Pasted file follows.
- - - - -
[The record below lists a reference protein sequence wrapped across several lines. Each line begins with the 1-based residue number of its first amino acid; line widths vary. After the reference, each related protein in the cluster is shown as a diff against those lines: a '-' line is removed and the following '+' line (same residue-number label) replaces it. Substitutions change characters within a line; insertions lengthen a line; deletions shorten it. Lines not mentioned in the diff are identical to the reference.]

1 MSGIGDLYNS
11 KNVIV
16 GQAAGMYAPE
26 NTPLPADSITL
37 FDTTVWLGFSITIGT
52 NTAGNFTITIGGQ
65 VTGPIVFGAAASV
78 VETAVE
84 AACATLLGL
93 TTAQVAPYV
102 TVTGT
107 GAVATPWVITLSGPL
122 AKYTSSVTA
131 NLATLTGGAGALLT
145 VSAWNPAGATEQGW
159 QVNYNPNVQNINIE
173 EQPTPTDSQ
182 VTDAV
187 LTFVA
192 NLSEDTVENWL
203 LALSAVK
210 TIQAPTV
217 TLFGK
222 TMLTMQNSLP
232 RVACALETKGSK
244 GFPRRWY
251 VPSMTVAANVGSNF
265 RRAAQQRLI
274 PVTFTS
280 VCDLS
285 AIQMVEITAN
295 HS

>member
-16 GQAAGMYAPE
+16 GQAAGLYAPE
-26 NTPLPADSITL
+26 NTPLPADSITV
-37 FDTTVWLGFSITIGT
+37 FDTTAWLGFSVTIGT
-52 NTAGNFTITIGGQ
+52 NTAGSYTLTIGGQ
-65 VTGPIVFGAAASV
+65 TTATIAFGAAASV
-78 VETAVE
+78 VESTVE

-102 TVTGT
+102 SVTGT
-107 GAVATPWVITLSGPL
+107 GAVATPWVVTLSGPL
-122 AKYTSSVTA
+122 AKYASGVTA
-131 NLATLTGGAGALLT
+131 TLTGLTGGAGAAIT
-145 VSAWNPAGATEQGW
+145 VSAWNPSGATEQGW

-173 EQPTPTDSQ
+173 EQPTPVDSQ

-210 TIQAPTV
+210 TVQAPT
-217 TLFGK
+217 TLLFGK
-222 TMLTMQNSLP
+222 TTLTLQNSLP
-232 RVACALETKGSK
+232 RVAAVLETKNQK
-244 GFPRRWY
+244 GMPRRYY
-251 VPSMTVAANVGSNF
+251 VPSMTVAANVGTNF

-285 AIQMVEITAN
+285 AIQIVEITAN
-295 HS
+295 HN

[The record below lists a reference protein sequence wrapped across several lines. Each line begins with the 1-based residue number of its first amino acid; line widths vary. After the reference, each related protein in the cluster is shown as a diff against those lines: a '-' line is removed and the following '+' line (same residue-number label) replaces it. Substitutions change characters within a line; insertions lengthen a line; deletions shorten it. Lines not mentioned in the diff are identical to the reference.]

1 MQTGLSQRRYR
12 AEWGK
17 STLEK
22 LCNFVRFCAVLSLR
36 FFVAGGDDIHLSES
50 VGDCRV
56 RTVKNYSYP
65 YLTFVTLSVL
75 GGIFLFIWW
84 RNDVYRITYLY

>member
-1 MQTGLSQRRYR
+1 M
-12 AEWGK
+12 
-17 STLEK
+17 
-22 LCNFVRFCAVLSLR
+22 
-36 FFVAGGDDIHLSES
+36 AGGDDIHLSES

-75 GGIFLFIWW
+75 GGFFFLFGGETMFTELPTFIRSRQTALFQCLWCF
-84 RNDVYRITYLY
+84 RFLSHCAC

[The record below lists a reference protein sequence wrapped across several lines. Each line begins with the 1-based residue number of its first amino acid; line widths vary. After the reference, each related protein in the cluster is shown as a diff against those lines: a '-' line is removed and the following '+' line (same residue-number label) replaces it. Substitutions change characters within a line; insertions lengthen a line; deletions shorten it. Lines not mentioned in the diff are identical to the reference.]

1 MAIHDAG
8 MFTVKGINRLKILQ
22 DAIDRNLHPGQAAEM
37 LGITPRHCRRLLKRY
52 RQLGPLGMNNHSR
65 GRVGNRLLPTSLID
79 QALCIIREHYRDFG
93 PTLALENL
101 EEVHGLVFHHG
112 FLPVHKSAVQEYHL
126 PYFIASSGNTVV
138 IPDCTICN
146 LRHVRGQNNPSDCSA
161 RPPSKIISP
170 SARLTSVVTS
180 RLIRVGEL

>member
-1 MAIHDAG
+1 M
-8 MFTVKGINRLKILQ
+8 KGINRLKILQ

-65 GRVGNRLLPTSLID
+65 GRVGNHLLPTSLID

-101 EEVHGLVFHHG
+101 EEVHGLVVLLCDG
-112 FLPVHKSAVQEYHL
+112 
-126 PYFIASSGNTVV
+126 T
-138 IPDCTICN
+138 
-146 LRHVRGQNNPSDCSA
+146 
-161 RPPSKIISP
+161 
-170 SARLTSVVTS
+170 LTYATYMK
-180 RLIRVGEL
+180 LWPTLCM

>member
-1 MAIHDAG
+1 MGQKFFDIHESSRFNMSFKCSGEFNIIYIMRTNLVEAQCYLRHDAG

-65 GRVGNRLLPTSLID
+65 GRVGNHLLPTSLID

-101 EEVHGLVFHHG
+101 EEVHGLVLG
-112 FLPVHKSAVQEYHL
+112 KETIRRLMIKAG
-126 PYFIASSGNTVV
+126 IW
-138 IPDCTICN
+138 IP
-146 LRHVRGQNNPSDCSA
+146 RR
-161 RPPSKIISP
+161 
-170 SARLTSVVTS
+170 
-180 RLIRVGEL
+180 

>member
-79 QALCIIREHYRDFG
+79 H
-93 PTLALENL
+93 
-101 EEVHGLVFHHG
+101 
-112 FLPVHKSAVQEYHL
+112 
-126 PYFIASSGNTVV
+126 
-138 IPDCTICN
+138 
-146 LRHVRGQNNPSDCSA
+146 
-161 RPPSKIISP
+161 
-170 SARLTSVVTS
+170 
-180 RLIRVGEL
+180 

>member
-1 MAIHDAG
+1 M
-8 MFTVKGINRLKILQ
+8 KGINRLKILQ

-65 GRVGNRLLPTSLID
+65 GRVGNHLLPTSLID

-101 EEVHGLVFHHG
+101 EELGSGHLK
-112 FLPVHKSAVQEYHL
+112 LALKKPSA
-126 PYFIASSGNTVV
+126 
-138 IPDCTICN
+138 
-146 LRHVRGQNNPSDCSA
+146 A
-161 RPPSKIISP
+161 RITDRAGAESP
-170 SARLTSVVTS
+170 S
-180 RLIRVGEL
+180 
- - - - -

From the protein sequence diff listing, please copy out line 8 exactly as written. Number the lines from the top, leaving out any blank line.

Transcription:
65 VTGPIVFGAAASV